Great Smoky Mountains Camping | Survival Life National Park Series
Thinking about a Great Smoky Mountains National Park camping trip? What are you waiting for?
There is not question that the Great Smoky Mountains is the most popular national park in the country. In fact, more than 10 million people visited the Smokies last year. The park is considered an international biosphere reserve by the United Nations because it has hundreds of species of mammals, birds, fish, amphibians and reptiles.
About Great Smoky Mountains National Park: Quick Facts
- The park covers an area roughly 800 square miles or 520,000 acres.
- It is located in the Haywood and Swain counties in North Carolina and in the Blount, Cocke and Sevier counties in Tennessee.
- Great Smoky Mountain was established as a national park on June 15, 1934.
- The Smokies is a hiker’s paradise with 800 miles of trails which includes seventy miles of the Appalachian Trail.
- Over a hundred native tree species call the Great Smoky Mountains home, more than can be found in the northern part of Europe.
- Before the European settlers arrived, the inhabitants of the park were Cherokees.
- The Smokies is known for being a haven for bears with a population of roughly 1,500.
- Other animals that can be seen here are woodchucks, turkeys, raccoons, elk and white-tailed deer.
- Thousand of different plants can be found in the Smokies from azaleas to mountain laurels, mosses to hornworts.
- Its name came from the smoke-like haze that envelops the mountains.
- The Great Smoky Mountain National Park also carries the distinction of being the Salamander Capital of the World; 30 different species are found here.
- Close to a hundred log buildings are scattered around the Smokies, which have either been restored or preserved.
Preparing for a Great Smoky Mountains National Park Camping Trip
Camping in the Smoky Mountains will definitely be fun as long as you are well-prepared.
Majestic as it may look, it is important to remember that the park is 95% forest. You will need to be ready for the possible hazards that come with camping in this environment. The following are some of the considerations:
You have many choices when it comes to campsites, from backcountry to frontcountry, group campgrounds to horse camps.
Fees and Permits
Not many national parks offer free entrance and the Smokies is one of them. However there are fees to pay if you are camping overnight. There are also permits needed for the said activity.
Spring is unpredictable especially in March, switching from sunny to snowy in a matter of hours. April is milder and May is warmer. Summer is hot and humid in the Smokies recording high 90s in low areas while it is more comfortable up in the mountains. Skies are clear and the weather is cool in the fall, giving cool nights and warm days. Winter is moderate but it can also be harsh in higher elevations.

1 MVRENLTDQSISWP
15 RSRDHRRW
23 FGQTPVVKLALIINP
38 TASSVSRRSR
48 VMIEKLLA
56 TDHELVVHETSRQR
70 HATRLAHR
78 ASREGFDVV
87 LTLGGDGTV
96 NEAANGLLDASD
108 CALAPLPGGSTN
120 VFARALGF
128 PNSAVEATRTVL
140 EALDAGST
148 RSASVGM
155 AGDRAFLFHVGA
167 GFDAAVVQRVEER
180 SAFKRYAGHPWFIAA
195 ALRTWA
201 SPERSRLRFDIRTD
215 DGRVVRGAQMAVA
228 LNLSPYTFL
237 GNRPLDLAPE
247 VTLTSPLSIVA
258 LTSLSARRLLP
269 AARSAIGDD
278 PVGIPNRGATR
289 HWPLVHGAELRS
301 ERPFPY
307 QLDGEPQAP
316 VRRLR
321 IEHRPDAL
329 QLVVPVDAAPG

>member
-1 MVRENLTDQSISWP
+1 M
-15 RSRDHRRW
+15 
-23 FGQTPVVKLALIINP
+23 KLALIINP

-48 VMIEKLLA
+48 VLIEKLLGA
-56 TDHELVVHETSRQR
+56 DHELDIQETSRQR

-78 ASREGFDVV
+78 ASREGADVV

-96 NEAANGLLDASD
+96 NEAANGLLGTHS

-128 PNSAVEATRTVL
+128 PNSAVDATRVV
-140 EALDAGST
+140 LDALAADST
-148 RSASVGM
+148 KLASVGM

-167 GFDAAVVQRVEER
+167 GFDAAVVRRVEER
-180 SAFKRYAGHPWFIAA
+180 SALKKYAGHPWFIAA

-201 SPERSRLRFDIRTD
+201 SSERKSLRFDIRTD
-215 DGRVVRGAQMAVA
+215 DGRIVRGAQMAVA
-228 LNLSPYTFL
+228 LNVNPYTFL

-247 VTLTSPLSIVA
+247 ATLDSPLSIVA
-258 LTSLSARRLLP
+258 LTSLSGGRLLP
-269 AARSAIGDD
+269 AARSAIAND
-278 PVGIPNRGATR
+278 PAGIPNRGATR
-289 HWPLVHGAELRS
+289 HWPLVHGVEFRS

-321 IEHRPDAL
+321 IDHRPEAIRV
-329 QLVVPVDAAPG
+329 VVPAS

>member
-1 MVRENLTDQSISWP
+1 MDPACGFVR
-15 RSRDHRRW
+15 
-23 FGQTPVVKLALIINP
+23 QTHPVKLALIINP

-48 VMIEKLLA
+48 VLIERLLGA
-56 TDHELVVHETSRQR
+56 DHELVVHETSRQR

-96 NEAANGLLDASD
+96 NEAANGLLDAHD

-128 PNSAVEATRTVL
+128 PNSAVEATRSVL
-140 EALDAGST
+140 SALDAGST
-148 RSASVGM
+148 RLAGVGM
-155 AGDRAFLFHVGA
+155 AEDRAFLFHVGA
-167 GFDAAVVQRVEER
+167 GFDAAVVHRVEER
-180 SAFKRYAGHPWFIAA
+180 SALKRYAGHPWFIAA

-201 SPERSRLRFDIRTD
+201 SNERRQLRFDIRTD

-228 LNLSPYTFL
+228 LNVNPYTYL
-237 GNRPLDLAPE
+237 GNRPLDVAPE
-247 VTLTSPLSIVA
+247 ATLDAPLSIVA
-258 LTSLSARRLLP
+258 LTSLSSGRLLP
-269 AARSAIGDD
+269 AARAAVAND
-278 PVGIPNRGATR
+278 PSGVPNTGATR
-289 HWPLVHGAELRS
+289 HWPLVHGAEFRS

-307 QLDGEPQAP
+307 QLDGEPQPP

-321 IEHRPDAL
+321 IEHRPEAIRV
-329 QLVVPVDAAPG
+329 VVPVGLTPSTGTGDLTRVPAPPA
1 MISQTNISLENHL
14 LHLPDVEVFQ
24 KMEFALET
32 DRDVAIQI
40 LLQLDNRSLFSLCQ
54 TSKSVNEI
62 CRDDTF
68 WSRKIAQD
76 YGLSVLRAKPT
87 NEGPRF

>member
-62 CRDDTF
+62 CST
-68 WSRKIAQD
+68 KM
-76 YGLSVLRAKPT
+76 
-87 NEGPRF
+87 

There are no cell towers operating within the Great Smoky Mountains National Park. Cellular service that may be picked up are coming from sites located outside the park. High elevation areas can access services but they can easily be obstructed by rocks, hill and even clouds. To put it simply, there is no stable cellular coverage in the Smokies.
Restaurants and Gas Stations
None of these can be found in the Smokies so be sure to fill up your gas tank before getting into the park. The same is true with food; bring plenty on your camping trip.
These are dangerous animals and the Great Smoky Mountains National Park has thousands of them. Bears are wild and unpredictable so it is best to be watchful. Maintain a safe distance in case you see a bear. Do not feed or annoy them.
Dogs are allowed in the Smokies but only in specified areas. Pet owners must keep them on a leash. Roads, picnic areas and campgrounds are open to dogs as well as the Oconaluftee River Trail and Gatlinburg Trail. In addition, dogs cannot be left in your car or recreational vehicle.
What to Pack for a Great Smoky Mountains National Park Camping Trip
- 1 synthetic baselayer T-shirt (dries faster than wool in the soggy Smokies)
- 1 pair synthetic hiking shorts (pants in colder weather)
- 1 synthetic, breathable midlayer shirt
- 1 synthetic puffy jacket or sweater
- 1 bombproof rainshell (don’t forget, or you’ll be sorry)
- 1 bombproof pair of rainpants
- 1 pair waterproof gaiters
- 1 rain hat
- Wool socks
- Undies of choice
- Sturdy hiking boots that can handle steep, rocky trails
- Sturdy sandals for creek crossings
- Shades and sun hat—but only if you’re heading to the high ridges
- Gloves/mittens and a hat if it’s cold
- Map and compass or GPS
- First-aid kit (make sure it has blister dressings)
- Trekking poles
- Emergency gear (space blanket, firestarters, lighter, headlamp)
- Field guide (with the thousands of plant, animal, and insect species, you’ll need it)
- Add the following to the dayhiking list:
- 1 baselayer top for sleeping
- 1 baselayer bottom for sleeping
- 1 pair extra socks
- Camp shoes (I like waterproof Chacos because they double as creek-crossing shoes)
- Tent (make sure it’s rainworthy and breathable for humid nights)
- Synthetic sleeping bag (15 to 30 degrees for three-season use)
- Inflatable sleeping pad
- Bandanna or camp towel for mopping up any rain puddles
- Stove and fuel
- Lighter and waterproof matches
- Bowl, spoon, mug
- Water bottles/reservoir with treatment method of choice (there’s water everywhere!)
- Multitool Extra carabiner and stuffsacks for hanging a bear bag (many sites have cables)
- Zip-top bags
- Lip balm
- TP, trowel, and hand sanitizer
To know more, click here.
What to Do in Great Smoky Mountains National Park
Now that you’ve prepared and packed for your trip, it’s time to explore some of Great Smoky Mountains National Park’s beautiful sights and exciting activities. Here are some of our favorites:
The Great Smoky Mountains National Park Service maintains developed campgrounds at ten locations within the park. These campgrounds have restrooms with cold running water, flush toilets, fire grates and picnic tables. For the avid backpacker, backcountry camping is another option. Read more…